– Improper chemical handling (not labeling chemistry, head inside hood/over heated bath,dipping/pipetting from chemical baths, improper waste disposal).
– Improper use of card swipe (loaning someone your card, taking/using another lab users card for the purpose of letting uncertified users on a tool or charging other projects for your time).
– Processing with an expired safety badge or with a Visitors badge. In the case of a Visitors badge, the sponsor/host/TA will also be given a warning.
– Major improper lab protocol - in cleanroom without suit
– Any action that results in damage or injury that was negligent in nature and not accidental.

This list is not all inclusive. A warning may be issued for any act that has a higher potential for harm to users or equipment.

  • First Warning
    – Lab user is informed in writing about the warning.
  • Second Warning
    – Lab user is informed in writing about the warning.
    – Off hours privileges are lost if Lab user had OH status.
  • Third Warning
    – Lab user is informed in writing about the warning.
    – Safety badge is removed.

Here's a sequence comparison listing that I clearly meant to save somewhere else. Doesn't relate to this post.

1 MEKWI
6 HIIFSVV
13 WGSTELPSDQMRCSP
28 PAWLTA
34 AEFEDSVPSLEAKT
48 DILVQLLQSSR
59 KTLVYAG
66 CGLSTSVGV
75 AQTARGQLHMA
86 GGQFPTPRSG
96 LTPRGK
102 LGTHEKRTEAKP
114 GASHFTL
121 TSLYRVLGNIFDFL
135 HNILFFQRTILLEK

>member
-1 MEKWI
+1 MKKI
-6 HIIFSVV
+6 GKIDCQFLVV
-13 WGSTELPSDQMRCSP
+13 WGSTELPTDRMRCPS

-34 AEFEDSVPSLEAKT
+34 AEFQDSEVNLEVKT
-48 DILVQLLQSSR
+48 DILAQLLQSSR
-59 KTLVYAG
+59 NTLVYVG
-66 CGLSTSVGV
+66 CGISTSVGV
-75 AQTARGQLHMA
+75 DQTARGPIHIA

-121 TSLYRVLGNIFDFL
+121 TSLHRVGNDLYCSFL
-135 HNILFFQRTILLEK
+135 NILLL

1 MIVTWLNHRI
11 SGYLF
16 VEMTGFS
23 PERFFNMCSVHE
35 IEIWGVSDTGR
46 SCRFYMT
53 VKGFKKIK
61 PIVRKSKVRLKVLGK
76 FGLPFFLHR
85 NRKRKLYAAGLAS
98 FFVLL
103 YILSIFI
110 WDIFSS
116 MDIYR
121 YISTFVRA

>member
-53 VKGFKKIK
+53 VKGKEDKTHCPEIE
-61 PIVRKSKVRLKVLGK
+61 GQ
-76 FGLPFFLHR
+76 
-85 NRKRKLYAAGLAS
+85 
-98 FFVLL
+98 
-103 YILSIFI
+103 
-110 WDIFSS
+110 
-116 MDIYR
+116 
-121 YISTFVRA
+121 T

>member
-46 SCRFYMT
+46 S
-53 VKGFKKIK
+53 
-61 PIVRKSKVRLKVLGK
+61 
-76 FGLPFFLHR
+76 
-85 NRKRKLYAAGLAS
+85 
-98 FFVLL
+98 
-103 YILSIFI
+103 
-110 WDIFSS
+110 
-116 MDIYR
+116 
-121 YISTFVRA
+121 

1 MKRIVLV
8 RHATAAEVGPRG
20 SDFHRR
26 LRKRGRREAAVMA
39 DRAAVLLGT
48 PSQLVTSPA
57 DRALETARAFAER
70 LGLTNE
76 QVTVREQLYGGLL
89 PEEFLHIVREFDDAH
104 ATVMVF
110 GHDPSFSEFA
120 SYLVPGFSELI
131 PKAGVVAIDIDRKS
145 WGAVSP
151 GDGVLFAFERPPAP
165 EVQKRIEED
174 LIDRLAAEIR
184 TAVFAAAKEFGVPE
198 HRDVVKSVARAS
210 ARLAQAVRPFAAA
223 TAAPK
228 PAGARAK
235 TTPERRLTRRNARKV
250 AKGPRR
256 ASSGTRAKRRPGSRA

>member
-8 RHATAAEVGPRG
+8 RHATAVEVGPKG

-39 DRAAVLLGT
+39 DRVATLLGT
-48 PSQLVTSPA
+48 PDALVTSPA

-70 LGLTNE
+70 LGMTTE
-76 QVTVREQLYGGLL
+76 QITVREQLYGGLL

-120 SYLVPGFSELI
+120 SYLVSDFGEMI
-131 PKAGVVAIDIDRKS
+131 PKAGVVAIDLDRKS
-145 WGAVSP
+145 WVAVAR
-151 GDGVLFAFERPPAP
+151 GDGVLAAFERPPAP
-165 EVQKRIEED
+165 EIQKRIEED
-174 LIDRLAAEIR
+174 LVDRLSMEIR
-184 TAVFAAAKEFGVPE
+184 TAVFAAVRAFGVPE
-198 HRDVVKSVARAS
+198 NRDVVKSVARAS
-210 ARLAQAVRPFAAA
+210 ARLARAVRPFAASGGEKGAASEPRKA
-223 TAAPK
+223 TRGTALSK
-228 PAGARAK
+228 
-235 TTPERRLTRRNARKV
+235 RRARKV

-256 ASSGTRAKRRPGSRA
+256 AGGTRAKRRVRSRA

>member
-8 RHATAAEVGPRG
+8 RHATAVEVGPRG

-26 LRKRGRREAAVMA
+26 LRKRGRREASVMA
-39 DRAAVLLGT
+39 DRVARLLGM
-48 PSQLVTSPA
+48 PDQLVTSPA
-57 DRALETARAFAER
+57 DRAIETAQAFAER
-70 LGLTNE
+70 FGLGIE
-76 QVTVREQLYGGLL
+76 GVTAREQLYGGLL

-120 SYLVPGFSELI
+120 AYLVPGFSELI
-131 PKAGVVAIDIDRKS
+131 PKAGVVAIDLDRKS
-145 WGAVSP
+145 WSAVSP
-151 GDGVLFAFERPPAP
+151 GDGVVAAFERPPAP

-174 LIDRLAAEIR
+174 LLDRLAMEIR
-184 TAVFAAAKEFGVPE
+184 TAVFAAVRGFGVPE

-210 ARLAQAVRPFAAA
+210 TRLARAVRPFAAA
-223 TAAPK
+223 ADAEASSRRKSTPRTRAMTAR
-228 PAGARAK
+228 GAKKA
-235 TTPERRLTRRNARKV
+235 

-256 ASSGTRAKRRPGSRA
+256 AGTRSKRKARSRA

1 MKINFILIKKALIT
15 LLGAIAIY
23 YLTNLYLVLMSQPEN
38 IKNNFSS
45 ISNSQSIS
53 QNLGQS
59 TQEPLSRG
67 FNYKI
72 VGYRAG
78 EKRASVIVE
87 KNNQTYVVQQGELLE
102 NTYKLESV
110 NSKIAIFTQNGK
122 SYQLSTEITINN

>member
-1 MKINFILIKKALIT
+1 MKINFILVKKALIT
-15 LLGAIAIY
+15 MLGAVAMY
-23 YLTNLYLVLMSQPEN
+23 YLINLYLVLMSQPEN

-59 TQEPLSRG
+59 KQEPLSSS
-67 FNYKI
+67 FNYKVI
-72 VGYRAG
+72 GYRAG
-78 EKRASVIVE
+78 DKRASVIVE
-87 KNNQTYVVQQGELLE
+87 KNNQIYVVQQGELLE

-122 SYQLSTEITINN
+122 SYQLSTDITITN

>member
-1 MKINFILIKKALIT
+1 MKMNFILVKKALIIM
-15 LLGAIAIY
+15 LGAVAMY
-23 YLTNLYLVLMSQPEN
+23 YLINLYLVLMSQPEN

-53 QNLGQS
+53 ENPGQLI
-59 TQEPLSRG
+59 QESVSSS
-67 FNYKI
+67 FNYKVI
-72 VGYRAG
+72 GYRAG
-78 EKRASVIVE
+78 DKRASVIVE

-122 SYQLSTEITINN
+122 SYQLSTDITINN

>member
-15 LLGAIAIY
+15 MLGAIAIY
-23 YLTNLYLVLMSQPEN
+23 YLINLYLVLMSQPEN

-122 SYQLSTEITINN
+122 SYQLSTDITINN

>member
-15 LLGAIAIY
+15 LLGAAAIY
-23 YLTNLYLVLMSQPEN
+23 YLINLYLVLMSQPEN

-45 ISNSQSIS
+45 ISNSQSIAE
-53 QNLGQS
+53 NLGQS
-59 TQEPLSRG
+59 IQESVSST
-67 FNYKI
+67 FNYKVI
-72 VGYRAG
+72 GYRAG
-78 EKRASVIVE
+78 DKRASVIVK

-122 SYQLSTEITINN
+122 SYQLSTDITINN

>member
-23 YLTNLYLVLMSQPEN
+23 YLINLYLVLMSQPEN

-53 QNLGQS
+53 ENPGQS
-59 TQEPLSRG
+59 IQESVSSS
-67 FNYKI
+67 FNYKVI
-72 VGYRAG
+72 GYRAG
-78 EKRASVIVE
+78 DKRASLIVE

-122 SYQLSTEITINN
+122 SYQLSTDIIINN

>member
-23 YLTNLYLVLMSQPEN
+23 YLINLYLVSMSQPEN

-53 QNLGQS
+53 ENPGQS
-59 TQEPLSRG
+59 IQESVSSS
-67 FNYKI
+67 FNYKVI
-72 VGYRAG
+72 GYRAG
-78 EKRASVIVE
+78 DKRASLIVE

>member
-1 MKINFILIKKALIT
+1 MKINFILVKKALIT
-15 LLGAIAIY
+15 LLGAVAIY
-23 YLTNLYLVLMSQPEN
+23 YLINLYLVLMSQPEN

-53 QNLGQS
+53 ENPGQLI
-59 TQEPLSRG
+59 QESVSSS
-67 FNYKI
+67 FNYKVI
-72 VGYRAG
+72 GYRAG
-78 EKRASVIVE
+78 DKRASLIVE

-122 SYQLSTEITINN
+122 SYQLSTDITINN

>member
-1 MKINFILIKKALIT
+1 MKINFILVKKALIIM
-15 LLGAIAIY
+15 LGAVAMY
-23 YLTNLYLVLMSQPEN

– Safety certification is lost. User must go through new user training.
    – Tool certifications are lost. User must go through tool certification again. Trainer on second certification must be different than the original.

Any serious safety violation may result in immediate loss of privileges and lab access. This is at the discretion of the SMFL management.


Globally Harmonized System (GHS) of Hazard Communication

Starting in 2015, the SMFL has moved to using the GHS for communicating chemical hazards.

Some features

  • International standard for labeling chemistry.
  • Labels will contain more than just basic hazard rating – specific warnings and dangers.
  • MSDS (Material Safety Data Sheets) will now be referred to as SDS (Safety Data Sheets).

As the GHS labels must contain specific information, users are no longer able to make their own chemical labels as was the case with the previous system.

All chemical labels are to be provided by the SMFL


  RIT Environmental Health & Safety Website - Find the RIT Accident Report Form here